PFC Leo J. Powers, 34, USA (1909–1967)
Company L, 133rd Infantry Regiment, 34th Infantry Division
Hill 175, northwest of Cassino, Italy
February 3, 1944
Presented January 10, 1945
The President of the United States of America, in the name of Congress, takes pleasure in presenting the Medal of Honor to PFC Leo J. Powers, United States Army, for conspicuous gallantry and intrepidity at risk of life above and beyond the call of duty while serving with Company L, 133rd Infantry Regiment, 34th Infantry Division.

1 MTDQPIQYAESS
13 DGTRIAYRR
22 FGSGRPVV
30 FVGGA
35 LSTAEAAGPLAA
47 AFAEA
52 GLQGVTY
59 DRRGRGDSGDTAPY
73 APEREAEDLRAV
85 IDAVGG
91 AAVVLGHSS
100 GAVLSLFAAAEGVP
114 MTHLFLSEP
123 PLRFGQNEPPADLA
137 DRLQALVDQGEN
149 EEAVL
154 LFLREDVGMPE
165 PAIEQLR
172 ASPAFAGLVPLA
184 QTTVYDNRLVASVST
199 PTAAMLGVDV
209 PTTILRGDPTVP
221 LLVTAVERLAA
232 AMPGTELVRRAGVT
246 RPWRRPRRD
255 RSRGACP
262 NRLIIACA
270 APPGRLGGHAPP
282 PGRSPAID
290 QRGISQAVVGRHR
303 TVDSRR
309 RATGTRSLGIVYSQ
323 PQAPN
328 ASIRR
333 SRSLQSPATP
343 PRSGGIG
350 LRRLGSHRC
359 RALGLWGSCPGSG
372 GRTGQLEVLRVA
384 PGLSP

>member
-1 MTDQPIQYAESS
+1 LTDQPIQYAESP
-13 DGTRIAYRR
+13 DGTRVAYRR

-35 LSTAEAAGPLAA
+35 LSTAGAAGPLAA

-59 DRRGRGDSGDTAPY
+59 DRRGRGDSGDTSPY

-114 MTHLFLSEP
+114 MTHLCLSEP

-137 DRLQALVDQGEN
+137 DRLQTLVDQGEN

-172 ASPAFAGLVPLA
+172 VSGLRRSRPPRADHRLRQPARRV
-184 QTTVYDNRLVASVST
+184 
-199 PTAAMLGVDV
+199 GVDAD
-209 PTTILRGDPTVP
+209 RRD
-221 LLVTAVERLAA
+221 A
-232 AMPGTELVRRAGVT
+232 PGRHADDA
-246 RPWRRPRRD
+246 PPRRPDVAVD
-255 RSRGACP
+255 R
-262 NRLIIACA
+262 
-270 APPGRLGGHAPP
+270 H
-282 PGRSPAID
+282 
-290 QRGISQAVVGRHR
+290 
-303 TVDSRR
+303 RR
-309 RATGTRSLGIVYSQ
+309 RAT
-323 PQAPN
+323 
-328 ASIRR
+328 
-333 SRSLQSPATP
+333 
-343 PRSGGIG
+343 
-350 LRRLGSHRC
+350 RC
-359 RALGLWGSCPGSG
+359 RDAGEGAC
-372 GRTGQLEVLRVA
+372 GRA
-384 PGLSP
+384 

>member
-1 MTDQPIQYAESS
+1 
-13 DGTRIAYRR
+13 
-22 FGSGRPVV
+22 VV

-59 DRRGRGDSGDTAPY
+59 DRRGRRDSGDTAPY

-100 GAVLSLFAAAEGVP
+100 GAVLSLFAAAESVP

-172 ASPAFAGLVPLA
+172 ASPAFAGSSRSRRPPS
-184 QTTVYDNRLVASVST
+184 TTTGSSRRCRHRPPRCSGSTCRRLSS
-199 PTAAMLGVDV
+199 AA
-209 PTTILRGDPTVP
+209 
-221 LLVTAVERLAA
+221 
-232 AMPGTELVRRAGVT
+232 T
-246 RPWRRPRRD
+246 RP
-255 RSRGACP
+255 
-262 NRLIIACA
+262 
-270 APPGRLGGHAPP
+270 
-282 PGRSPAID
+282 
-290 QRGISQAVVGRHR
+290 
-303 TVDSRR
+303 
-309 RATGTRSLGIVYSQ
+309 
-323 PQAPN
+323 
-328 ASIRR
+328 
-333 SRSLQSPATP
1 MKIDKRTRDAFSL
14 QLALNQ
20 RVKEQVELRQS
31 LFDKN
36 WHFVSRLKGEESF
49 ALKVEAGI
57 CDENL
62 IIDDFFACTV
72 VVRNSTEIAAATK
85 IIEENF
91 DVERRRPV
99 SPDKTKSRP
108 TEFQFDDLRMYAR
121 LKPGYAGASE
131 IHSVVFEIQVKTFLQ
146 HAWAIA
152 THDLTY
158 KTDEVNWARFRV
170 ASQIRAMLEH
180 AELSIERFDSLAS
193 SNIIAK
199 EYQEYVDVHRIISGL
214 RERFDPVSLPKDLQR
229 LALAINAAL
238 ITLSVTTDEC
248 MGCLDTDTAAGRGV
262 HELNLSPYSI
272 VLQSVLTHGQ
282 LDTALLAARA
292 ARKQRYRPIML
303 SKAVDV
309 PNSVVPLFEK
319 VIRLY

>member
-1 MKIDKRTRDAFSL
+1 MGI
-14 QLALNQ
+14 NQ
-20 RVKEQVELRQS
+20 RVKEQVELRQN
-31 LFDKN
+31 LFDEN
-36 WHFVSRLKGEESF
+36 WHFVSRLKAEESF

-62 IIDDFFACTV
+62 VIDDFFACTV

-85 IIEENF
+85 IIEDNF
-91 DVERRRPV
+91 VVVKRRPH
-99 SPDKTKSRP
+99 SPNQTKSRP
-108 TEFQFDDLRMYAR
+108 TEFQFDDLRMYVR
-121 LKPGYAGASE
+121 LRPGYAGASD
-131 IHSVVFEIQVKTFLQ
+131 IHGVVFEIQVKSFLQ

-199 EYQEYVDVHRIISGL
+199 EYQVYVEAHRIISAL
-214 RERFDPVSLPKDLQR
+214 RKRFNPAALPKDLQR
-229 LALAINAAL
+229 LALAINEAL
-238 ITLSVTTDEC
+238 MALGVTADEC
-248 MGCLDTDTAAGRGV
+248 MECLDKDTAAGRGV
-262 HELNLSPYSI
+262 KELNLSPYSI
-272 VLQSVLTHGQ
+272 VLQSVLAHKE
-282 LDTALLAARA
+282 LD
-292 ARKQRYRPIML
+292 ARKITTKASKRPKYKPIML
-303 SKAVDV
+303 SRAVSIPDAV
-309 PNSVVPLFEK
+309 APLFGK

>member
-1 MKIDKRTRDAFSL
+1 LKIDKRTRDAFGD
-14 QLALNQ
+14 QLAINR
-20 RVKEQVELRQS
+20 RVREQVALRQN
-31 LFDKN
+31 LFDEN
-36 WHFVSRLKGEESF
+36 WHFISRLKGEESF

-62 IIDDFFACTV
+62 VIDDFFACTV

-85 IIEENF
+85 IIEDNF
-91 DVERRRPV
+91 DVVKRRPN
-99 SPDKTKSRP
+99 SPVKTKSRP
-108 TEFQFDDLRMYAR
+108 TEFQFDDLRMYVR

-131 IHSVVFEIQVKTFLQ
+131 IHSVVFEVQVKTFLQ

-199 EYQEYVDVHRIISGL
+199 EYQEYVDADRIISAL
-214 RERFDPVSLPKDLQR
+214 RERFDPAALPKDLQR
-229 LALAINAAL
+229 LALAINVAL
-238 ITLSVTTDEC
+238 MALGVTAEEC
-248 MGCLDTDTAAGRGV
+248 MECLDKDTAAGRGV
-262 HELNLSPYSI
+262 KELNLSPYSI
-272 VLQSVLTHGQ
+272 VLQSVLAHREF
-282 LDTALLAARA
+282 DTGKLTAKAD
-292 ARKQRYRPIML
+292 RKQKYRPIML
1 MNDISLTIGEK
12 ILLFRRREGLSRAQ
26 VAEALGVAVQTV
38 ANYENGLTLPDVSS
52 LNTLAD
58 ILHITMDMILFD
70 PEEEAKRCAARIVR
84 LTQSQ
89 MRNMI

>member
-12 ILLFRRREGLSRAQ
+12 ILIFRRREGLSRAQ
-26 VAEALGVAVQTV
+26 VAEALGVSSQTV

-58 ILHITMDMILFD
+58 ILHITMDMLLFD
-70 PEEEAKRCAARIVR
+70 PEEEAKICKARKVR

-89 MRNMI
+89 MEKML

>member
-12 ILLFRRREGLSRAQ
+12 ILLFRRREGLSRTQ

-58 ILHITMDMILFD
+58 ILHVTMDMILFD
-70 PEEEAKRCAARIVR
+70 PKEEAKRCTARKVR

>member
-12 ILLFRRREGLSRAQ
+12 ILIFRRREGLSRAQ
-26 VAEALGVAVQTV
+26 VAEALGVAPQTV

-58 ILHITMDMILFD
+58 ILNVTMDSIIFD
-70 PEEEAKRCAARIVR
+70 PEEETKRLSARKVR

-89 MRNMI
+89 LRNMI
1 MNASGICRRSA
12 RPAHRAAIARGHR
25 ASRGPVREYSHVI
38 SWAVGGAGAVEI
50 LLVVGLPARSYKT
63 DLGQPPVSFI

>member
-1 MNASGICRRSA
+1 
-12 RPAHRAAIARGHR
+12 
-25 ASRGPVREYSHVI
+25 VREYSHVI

On February 3, 1944, PFC Powers’ company was assigned the mission of capturing Hill 175, the key enemy strongpoint northwest of Cassino, Italy. The enemy, estimated to be at least 50 in strength, supported by machine guns emplaced in three pillboxes and mortar fire from behind the hill, was able to pin the attackers down and inflict eight casualties. The company was unable to advance, but PFC Powers, a rifleman in one of the assault platoons, on his own initiative and in the face of the terrific fire, crawled forward to assault one of the enemy pillboxes which he had spotted. Armed with two hand grenades and well aware that if the enemy should see him it would mean almost certain death, PFC Powers crawled up the hill to within 15 yards of the enemy pillbox. Then standing upright in full view of the enemy gunners in order to throw his grenade into the small opening in the roof, he tossed a grenade into the pillbox. At this close, the grenade entered the pillbox, killed two of the occupants and three or four more fled the position, probably wounded. This enemy gun silenced, the center of the line was able to move forward again, but almost immediately came under machine-gun fire from a second enemy pillbox on the left flank. PFC Powers, however, had located this pillbox, and crawled toward it with absolutely no cover if the enemy should see him. Raising himself in full view of the enemy gunners about 15 feet from the pillbox, PFC Powers threw his grenade into the pillbox, silencing this gun, killing another German and probably wounding three or four more who fled. PFC Powers, still acting on his own initiative, commenced crawling toward the third enemy pillbox in the face of heavy machine-pistol and machine-gun fire. Skillfully availing himself of the meager cover and concealment, PFC Powers crawled up to within ten yards of this pillbox fully exposed himself to the enemy gunners, stood upright and tossed the two grenades into the small opening in the roof of the pillbox. His grenades killed two of the enemy and four more, all wounded, came out and surrendered to PFC Powers, who was now unarmed. PFC Powers had worked his way over the entire company front, and against tremendous odds had single-handedly broken the backbone of this heavily defended and strategic enemy position, and enabled his regiment to advance into the city of Cassino. PFC Powers’ fighting determination and intrepidity in battle exemplify the highest traditions of the U.S. Armed Forces.